From Jean Gibo
Alexandria 22d May 1788
Pardon me for presuming to take the Liberty of troubling your Excellency, to whom every moment is so precious—your name so much respected among us was the Cause I did not in the smallest degree hesitate to Comply with every request that your dear Nephew Mr Ferdinand Washington ever made to me;1 when at the Warm Springs I supplied him with every thing he asked me for, and when I was returning home I presented him my accot against him, which he recd and promised to leave the amount of it with Mrs Hannah, at the Coffee house, in this Town, with whom I left the Note he was good enough to give me for the Same2—Indeed had he asked me for twice the amot he should have had it most chearfully, considering he was so nearly connected with a personage So illustrious as yourself. Had not a premature Death prevented him, I am thoroughly convinced I should have been paid long ago. From a very considerable Robbery that has been committed in my absence by my Servant, and from the many Instances of bad faith I have met with from allmost every person I have had any dealings with, I find my self most unhappily circumstanced in my affairs. I shall hold myself exceedingly obliged to your Excellency for this Small Sum (the amot of which your Excellency can See by the inclosed Note)3 and the payment of it will most certainly greatly add to your well known honor as you can have no other motive for paying it than that of generosity altogether disinterested, and for which your Excellency has always been most justly praised. I hope your Excellency will graciously consider what a Loss I should Sustain in not receiving this Small Sum, which would be So inconsiderable to your Excellency & which would be a very principall means of retreiving my affairs which I am Sorry to Say are truly distressing—I cannot expect to receive it from any other person but your Excellency, as the Guardians of your dear Nephew have no right to pay it, as the Transaction happened before he was of age. I will not murmur should your Excellency decline settling this small matter, but when I consider the character of your Excellency with respect to the unfortunate I have not the smallest doubt but your Excellency will do every thing in your power to serve me.4 In expectation of your gracious Answer, I have the honor to be My Lord, Your most obedeint and very Hble Servt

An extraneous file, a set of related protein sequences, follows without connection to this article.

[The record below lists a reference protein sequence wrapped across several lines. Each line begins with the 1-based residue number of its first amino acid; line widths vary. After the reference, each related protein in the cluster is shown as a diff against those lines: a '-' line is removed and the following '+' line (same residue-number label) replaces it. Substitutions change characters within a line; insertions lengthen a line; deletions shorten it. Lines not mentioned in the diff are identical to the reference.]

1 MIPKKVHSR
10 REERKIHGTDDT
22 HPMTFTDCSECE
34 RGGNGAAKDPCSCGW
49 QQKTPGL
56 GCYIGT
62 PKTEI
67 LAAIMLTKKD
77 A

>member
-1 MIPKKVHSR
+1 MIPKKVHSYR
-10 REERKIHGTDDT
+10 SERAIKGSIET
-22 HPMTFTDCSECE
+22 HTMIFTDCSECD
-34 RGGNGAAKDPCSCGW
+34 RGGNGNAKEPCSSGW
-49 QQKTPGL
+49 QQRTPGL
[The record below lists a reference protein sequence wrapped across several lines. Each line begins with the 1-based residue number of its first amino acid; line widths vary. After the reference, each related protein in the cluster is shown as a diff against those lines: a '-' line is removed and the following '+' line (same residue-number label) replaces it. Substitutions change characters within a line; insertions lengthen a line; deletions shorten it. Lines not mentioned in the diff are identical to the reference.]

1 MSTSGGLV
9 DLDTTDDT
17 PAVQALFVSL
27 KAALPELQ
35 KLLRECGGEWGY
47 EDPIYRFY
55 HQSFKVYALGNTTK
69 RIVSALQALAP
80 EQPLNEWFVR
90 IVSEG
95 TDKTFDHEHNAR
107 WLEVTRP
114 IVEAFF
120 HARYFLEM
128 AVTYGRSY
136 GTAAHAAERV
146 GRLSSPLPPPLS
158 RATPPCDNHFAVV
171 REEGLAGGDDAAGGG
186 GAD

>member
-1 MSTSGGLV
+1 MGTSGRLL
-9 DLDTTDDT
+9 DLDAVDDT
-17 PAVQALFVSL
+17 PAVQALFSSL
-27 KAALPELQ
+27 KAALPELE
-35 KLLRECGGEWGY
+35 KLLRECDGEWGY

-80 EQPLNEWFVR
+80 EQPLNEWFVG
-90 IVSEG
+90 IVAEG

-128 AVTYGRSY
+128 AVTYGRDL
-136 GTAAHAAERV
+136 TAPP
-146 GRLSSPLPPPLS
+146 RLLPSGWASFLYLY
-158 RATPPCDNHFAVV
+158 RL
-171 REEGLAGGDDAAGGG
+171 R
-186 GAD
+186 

Jean (John) Gibo’s name appears on several occasions in the Fairfax County court records in 1789 and 1792.
1. Samuel Washington’s son Ferdinand died in February 1788.
2. Nicholas Hannah (died c.1794) owned a coffeehouse in Alexandria. See his advertisement in the Virginia Journal, and Alexandria Advertiser, 4 Jan. 1787.
3. The enclosed note has not been found.
4. No reply to Gibo’s letter has been found.